Charities and other funding organizations that help rural communities can often rely on the people who live there to let them know what’s needed in terms of infrastructure and rural development, according to recent reporting in The Daily Yonder.
Rural America has experienced significant disruptions in its labor force and population due in part to automation in its most vulnerable industries; but the solution to thriving America’s rural towns could be found in history.
Construction workers are increasingly being drawn to build new single-family houses, leaving apartment projects across the country struggling to meet completion and budget deadlines, according to housing analysts.
Building more affordable housing and developing strong local economies may stave off catastrophic events, according to a new study. The report “Bounce Forward, Not Back: Leveraging Resiliency to Promote Equity,” expands on previous research demonstrating that resiliency has roots in sustainable housing and economic justice.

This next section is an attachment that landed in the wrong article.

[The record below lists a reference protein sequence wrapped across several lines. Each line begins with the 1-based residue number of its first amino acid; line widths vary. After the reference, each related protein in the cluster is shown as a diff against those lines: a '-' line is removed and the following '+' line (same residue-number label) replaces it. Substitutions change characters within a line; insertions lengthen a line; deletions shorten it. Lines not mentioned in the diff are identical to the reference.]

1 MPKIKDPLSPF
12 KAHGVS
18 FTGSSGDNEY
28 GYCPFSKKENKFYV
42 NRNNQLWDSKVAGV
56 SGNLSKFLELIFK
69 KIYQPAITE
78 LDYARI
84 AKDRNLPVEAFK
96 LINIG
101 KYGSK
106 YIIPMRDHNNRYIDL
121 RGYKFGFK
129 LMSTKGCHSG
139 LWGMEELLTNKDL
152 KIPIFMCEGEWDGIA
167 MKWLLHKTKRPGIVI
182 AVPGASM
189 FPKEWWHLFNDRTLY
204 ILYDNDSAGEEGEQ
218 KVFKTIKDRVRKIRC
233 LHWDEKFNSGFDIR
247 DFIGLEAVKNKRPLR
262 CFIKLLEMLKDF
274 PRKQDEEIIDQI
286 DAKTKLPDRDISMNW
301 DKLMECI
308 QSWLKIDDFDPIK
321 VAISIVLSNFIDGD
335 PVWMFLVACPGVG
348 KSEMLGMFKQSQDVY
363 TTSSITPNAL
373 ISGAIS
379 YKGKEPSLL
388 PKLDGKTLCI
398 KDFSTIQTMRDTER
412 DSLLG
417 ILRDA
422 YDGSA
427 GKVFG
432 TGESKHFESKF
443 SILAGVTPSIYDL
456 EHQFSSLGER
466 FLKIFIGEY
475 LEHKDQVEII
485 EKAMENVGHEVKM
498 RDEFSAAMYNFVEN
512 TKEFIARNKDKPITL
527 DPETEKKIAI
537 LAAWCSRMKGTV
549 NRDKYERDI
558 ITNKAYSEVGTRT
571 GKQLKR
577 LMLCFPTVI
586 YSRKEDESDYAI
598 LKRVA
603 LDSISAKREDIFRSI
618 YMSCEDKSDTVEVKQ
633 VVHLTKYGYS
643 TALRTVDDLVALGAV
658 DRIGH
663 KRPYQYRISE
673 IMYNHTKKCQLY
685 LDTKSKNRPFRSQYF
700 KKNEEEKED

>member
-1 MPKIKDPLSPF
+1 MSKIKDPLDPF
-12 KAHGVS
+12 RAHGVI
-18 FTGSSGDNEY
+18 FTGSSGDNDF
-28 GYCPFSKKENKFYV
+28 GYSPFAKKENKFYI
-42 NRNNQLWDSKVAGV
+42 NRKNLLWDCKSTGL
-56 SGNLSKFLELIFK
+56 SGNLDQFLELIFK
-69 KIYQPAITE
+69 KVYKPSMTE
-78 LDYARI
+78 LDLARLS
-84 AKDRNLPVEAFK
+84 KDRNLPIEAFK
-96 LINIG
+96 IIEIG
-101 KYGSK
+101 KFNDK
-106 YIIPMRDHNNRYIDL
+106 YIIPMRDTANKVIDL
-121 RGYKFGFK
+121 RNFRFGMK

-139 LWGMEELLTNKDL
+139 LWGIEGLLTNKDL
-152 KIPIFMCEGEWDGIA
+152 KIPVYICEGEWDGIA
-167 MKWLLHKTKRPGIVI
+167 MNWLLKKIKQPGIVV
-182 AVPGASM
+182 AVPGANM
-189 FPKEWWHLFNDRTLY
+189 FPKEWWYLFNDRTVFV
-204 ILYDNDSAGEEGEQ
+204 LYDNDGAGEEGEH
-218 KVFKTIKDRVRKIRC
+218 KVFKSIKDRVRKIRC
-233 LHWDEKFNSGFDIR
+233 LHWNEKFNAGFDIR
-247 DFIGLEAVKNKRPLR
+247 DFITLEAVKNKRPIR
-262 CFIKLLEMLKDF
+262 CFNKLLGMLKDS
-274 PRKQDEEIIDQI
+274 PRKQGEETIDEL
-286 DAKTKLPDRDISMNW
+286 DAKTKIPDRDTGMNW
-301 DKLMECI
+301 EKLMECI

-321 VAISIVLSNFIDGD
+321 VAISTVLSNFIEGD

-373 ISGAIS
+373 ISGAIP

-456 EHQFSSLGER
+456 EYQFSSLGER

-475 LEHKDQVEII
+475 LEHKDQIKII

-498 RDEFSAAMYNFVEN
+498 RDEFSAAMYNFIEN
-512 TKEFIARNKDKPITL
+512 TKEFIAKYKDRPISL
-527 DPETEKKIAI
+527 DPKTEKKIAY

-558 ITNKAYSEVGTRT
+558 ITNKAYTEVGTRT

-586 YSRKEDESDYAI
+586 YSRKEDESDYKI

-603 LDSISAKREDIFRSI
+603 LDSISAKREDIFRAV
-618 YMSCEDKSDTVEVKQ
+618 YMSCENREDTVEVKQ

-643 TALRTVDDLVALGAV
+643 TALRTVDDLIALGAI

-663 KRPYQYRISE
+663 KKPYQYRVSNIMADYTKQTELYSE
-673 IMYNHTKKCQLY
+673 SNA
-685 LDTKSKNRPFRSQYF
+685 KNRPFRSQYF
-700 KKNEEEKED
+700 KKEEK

Across rural Nevada, the workforce in almost every rural county expanded, as it did in Colorado and Utah, during the past year. At the same time, however, the trend of employment migration to urban areas continues nationwide. According to the federal Bureau of Labor Statistics, the country added more than two million jobs in 2017. Among those, rural areas gained 154,000—less than 7 percent—and those jobs were close to metropolitan areas, extending a years-long trend.